Learn more about degree programs at American Public University.
By Ryan Laspina
Senior Specialist, Red Flags and External Reviews at APUS
Note: This is the final of three articles on completing the FAFSA.
The goal of the Free Application for Federal Student Aid (FAFSA) is to establish your eligibility for Federal Student Aid (FSA).
In previous FAFSA articles in this series, we discussed the first three steps of the FAFSA and how they affect your eligibility for FSA. In this final part of the series, this article covers the final four steps on the FAFSA. These steps determine your FSA eligibility and Expected Family Contribution (EFC), an estimate of how much you and your family may reasonably contribute to your higher education costs.
Providing Parental Income and Tax Information in Step Four of the FAFSA
Your dependency status, as identified by answering the questions in Step Three, determines whether or not you need to fill out Step Four. If you answered “Yes” to any of the questions in Step Three, you are considered Independent and can skip Step Four.
However, if you answered “No” to every question in Step Three, you are considered a Dependent and your parent(s) will have to fill out Step Four.
Your parent(s) or legal guardian will need to provide all of their income and tax information, so make sure they have their documentation ready. If any of the financial questions do not pertain to them, they should answer “$0.”
Offering Household Size Information in Step Five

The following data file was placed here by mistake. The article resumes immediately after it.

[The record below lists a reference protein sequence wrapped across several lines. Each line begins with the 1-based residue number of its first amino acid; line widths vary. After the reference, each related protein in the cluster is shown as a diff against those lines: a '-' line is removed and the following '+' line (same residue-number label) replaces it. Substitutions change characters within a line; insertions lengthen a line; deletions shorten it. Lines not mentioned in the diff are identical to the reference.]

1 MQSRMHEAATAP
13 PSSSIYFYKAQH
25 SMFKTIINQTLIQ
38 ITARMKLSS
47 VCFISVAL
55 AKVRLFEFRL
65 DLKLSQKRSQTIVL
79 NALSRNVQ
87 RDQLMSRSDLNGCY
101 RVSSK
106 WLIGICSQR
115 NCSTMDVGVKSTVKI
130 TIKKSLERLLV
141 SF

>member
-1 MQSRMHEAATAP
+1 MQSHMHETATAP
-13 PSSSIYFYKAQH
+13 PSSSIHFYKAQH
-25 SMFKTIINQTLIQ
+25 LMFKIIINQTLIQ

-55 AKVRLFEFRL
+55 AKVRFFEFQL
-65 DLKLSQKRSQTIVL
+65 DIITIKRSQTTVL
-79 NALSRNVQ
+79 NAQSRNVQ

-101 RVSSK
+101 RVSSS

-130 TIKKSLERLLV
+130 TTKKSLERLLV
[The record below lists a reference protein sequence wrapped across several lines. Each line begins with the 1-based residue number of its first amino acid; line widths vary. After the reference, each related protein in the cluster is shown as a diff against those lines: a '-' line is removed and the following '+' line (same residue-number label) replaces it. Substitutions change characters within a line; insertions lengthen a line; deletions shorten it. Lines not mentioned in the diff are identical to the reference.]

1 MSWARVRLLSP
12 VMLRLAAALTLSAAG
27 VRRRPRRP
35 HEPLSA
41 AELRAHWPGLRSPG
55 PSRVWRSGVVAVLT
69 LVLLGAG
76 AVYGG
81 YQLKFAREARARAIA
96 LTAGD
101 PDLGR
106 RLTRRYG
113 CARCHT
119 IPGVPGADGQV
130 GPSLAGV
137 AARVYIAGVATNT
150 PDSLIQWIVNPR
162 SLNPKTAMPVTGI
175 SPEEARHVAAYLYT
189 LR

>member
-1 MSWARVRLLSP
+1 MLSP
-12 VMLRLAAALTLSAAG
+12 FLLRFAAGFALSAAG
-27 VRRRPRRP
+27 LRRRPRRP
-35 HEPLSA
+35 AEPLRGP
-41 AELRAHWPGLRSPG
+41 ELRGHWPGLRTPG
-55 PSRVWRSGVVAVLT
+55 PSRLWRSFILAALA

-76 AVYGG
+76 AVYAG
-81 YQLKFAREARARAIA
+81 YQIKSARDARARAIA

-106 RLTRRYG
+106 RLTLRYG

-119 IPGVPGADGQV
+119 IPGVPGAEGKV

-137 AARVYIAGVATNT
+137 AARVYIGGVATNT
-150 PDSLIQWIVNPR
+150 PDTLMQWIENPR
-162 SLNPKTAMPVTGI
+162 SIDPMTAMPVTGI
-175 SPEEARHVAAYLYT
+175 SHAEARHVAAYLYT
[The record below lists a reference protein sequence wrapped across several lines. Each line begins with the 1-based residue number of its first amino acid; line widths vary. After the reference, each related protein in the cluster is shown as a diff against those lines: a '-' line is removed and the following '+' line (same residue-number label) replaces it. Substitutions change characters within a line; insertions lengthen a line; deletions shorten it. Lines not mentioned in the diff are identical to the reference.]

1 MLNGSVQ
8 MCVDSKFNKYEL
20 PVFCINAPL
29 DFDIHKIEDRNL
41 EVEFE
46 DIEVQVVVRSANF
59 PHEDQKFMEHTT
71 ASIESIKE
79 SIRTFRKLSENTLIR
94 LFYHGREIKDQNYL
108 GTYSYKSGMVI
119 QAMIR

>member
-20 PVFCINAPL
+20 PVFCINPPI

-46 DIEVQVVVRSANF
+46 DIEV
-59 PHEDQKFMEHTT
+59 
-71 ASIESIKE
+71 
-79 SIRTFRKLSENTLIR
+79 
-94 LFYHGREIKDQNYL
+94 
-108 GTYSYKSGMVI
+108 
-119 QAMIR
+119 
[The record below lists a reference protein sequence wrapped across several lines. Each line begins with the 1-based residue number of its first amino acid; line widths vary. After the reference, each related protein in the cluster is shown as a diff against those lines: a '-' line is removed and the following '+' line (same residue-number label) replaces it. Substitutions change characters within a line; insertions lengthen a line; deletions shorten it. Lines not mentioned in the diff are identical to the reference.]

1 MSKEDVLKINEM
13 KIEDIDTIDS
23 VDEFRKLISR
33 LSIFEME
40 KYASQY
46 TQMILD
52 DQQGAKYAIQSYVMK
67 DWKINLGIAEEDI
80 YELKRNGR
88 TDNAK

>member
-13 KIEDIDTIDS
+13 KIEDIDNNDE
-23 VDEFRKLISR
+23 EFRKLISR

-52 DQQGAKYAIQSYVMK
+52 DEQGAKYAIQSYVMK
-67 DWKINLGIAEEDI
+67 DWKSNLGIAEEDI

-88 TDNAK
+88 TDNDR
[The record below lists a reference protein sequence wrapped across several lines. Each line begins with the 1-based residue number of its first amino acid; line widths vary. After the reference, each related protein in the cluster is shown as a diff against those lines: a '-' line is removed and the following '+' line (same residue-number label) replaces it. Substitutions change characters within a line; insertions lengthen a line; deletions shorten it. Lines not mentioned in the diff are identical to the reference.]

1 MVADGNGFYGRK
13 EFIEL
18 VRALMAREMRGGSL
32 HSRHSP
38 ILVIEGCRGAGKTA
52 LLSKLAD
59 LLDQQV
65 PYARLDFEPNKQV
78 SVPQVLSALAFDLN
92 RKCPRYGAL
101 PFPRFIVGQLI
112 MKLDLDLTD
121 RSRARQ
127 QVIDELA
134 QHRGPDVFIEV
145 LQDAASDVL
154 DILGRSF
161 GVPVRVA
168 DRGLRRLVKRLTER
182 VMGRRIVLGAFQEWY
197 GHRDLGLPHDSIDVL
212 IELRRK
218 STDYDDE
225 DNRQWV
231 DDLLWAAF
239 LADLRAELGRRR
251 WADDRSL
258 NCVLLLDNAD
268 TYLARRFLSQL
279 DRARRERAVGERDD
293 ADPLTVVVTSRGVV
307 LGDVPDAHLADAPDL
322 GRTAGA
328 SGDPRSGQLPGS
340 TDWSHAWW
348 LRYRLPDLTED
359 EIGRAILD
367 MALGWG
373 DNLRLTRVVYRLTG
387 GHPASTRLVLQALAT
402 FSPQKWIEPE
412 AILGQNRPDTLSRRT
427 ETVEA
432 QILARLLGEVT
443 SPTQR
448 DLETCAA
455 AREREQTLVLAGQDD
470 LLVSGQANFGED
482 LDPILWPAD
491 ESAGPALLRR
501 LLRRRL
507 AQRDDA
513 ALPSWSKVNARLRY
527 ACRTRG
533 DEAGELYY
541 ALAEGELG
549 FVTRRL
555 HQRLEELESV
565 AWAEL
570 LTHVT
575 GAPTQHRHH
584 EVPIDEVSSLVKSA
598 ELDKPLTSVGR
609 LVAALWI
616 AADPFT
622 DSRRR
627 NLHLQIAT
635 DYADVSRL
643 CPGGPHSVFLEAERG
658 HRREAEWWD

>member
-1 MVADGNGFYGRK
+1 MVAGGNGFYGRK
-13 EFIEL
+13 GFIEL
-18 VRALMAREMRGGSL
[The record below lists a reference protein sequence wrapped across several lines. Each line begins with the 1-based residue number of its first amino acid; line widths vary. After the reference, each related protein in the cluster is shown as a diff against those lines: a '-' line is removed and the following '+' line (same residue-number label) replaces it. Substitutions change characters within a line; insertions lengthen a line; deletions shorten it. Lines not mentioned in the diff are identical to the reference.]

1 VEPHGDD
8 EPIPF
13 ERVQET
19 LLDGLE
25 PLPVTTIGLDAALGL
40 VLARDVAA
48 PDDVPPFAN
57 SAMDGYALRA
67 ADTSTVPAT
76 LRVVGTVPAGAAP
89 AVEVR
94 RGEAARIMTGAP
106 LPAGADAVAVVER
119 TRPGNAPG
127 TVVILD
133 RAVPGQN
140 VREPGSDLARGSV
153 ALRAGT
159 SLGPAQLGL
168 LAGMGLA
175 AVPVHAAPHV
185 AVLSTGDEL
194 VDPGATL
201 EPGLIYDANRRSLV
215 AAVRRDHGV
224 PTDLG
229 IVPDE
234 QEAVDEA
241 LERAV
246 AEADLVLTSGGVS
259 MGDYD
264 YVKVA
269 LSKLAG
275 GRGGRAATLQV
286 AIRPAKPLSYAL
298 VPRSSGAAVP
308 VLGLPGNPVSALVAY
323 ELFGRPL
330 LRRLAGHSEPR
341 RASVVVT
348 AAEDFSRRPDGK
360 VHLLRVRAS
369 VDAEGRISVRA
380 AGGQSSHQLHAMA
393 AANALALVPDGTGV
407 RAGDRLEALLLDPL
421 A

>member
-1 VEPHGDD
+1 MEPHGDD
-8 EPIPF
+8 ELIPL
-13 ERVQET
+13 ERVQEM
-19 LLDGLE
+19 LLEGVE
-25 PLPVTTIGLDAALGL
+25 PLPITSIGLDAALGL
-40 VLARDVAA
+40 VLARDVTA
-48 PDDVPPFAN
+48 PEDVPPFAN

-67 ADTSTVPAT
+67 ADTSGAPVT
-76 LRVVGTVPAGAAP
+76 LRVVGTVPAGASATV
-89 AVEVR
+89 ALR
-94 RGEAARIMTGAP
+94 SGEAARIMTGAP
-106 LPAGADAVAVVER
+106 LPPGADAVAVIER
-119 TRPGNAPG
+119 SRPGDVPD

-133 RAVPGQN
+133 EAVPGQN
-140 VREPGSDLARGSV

Step Five of the FAFSA assesses your household size, which affects your EFC. Only those students who answered “Yes” to any of the questions in Step Three must fill out Step Five. In other words, only those applicants who qualify as Independent on the FAFSA need to fill out this section.
Step Five asks you to provide three types of information:
- How many individuals are in your household
- How many of those individuals attend college
- If you receive any financial benefits for low-income families
Describing the Schools to Receive Your FAFSA in Step Six
Once you reach Step Six, all the heavy lifting is done. Step Six simply asks about the schools you want to receive your FAFSA. You can find the school codes from “School Code Search” on the homepage of fafsa.gov.
Verifying the Accuracy of Your Information in Step Seven
Step Seven is the final step. It requires you to attest to the accuracy of all answers and your signature. If the FAFSA required information from your parents, you will need one of their signatures as well.
Afterwards, review the information you provided, sign the FAFSA and include the current date on the form. You’re finished!
If you filled out the FAFSA on the Web, you can submit it electronically. If you printed out a hard copy, please send it to the address provided on the first page of the FAFSA.
The FAFSA can be an intimidating and stressful document to complete, because it is thorough and asks for a lot of financial information. Remember to take advantage of the FAFSA’s help section, as well as financial aid advisors at the school you attend or plan to attend.
Remember, the primary responsibility of paying school tuition falls upon you and your family. However, FSA eases the costs of financing your education.